An Unmanned Artificial Intelligence-Guided Chinese Submarine Fleet: What Could Go Wrong?

Military Tech

The South China Morning Post reported on July 23rd that the Chinese Academy of Sciences is pursuing designs for a fleet of unmanned autonomous underwater submarines. These submersibles would be able to take on a docket of missions, from whale tracking to anti-carrier kamikaze ops. And the ace up China's sleeve to make this a reality is artificial intelligence.


The use of unmanned underwater vehicles — UUVs — has been ongoing since the mid-’60s. However, the large majority of these drones, including the U.S.’s, have been controlled remotely by a human operator at the surface or in another sub. Maintaining control over a submerged drone is difficult under the best circumstances. But China’s fearless embrace of a possible robot uprising has conquered all that, supposedly. With AI at the helm, the limitations of remote human controls are theoretically eliminated.

The downsides, though, are many. An AI-driven sub could go rogue and attack a tanker or a random blue whale. Perhaps it could surface and fire on a British frigate to incite a war for TV ratings, like in a certain James Bond film. But even if you don’t speculate on the apocalyptic possibilities, you have to admit that self-driving drone subs could moot maritime law awfully fast, providing new legal challenges, just like the headaches aerial drones have created for aviation authorities.

CTG 56.1 conducts Unmanned Underwater Vehicle Training in the 5th Fleet AOR.U.S. Navy photo by Mass Communication Specialist 3rd Class Jonah Stepanik/Released

Some of those murky legal waters washed up in 2016, when the Chinese Navy seized a (remotely piloted) U.S. underwater drone in the South China Sea; the wayward unmanned vehicle was eventually released, but the possibilities for mishap and mayhem remain almost limitless if a fleet of armed submarines starts trawling around the world’s oceans and something goes wrong.

China isn’t the only one looking into “Extra Large Underwater Unmanned Vehicles,” or XLUUVs. Uncle Sam’s favorite defense corporations are gearing up to outfit the U.S. Navy with its own fleet of terrifying artificial intelligence driven ocean-dwellers. Lockheed Martin and Boeing have each been given over $40 million to start designing the XLUUV of the future. Submarine fights of the 21st century are looking less The Hunt For Red October and more like an episode of Battle Bots.

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(U.S. Army photo)

Army Futures Command will reach fully operational status just before the newest gem of the Army's modernization plan sees its first birthday on August 24th, officials announced on Tuesday.

AFC Commander Gen. John "Mike" Murray told reporters at a technologies showcase on Tuesday that the command will be fully operational on July 31st before showing off everything AFC personnel have been working on over the last year, from night vision goggles and robotic vehicles to new air- and missile-defense capabilities.

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(Associated Press/Carolyn Kaster)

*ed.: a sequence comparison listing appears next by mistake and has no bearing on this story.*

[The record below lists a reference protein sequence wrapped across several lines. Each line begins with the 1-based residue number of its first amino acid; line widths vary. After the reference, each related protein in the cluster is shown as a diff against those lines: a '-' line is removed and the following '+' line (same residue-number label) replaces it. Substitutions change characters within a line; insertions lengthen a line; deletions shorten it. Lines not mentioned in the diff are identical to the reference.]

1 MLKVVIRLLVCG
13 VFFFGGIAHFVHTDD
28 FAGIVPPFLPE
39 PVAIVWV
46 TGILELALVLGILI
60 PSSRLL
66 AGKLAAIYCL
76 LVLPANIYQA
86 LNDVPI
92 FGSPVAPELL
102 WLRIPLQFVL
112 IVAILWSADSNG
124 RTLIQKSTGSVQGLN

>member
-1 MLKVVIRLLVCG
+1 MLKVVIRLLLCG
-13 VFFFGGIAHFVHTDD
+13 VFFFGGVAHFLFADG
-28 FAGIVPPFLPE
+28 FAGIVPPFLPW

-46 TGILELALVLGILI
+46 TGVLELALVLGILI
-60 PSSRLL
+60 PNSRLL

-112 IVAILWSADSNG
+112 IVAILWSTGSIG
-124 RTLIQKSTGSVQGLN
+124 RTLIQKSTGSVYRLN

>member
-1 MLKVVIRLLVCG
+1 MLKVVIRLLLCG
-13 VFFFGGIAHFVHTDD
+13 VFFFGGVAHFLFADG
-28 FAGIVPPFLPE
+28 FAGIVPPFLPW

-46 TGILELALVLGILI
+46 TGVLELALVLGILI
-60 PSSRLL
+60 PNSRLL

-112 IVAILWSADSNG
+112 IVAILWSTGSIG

Rep. Duncan Hunter (R-Calif.) has been told to stop using the Marine Corps' emblem and the 1st Marine Division's motto in his campaign literature, Corps officials confirmed.

The Marine Corps Trademark Licensing Office has sent Hunter, a Marine veteran, a cease and desist letter telling him to quit using the Eagle, Globe, and Anchor emblem along with the phrase, "No Better Friend, No Worse Enemy," on a fundraising mailer that accuses his political opponent of having links to terrorism, NBC News first reported on Wednesday.

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(Arapahoe County Sheriff's Department)

Arapahoe County sheriff's deputies have arrested a U.S. Army recruiter for investigation of soliciting girls as young as 10 years old for sex after he allegedly sent selfies calling himself "Colorado batman," the sheriff's department reported.

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(Associated Press/The Fayetteville Observer/Andrew Craft)

An Army appeals court has rejected Bowe Bergdahl's claim that President Trump's public description of him as "a no-good traitor who should have been executed" and other comments on the disgraced soldier's case constituted unlawful command influence (UCI).

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(Department of Defense photos)

Editor's Note: This article by Gina Harkins originally appeared onMilitary.com, a leading source of news for the military and veteran community.

The Marine Corps must update its parental-leave policies to give new moms and dads time with their newborns, the service's new top general wrote this week, including considering a full year's worth of leave for women who've had a child.

Marines should not be expected to choose between being the best parent possible and their career duties, Commandant Gen. David Berger wrote in his planning guidance released to the force Tuesday.

"These outcomes should never be in competition to the extent that success with one will come at the expense of the other," Berger wrote. "Our parental/maternity leave policies are inadequate and have failed to keep pace with societal norms and modern talent management practices."

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